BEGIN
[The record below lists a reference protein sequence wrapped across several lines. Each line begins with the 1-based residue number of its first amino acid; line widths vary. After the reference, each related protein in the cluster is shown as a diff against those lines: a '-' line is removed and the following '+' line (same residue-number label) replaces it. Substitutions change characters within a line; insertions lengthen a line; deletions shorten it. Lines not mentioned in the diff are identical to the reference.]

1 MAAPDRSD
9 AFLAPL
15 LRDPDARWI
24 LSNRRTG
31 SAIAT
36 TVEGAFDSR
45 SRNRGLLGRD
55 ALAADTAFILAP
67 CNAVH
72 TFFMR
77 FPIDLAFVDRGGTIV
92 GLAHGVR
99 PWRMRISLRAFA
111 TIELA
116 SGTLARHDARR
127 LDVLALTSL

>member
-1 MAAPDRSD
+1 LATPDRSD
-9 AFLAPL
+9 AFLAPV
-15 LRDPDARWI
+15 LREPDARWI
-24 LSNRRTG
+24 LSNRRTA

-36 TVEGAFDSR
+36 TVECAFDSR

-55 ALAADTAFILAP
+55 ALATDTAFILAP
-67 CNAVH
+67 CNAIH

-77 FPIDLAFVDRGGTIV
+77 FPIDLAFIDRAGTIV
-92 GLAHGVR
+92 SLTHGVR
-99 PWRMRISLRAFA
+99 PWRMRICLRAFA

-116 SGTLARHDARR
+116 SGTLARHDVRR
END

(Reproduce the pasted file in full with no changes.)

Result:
[The record below lists a reference protein sequence wrapped across several lines. Each line begins with the 1-based residue number of its first amino acid; line widths vary. After the reference, each related protein in the cluster is shown as a diff against those lines: a '-' line is removed and the following '+' line (same residue-number label) replaces it. Substitutions change characters within a line; insertions lengthen a line; deletions shorten it. Lines not mentioned in the diff are identical to the reference.]

1 MAAPDRSD
9 AFLAPL
15 LRDPDARWI
24 LSNRRTG
31 SAIAT
36 TVEGAFDSR
45 SRNRGLLGRD
55 ALAADTAFILAP
67 CNAVH
72 TFFMR
77 FPIDLAFVDRGGTIV
92 GLAHGVR
99 PWRMRISLRAFA
111 TIELA
116 SGTLARHDARR
127 LDVLALTSL

>member
-1 MAAPDRSD
+1 LATPDRSD
-9 AFLAPL
+9 AFLAPV
-15 LRDPDARWI
+15 LREPDARWI
-24 LSNRRTG
+24 LSNRRTA

-36 TVEGAFDSR
+36 TVECAFDSR

-55 ALAADTAFILAP
+55 ALATDTAFILAP
-67 CNAVH
+67 CNAIH

-77 FPIDLAFVDRGGTIV
+77 FPIDLAFIDRAGTIV
-92 GLAHGVR
+92 SLTHGVR
-99 PWRMRISLRAFA
+99 PWRMRICLRAFA

-116 SGTLARHDARR
+116 SGTLARHDVRR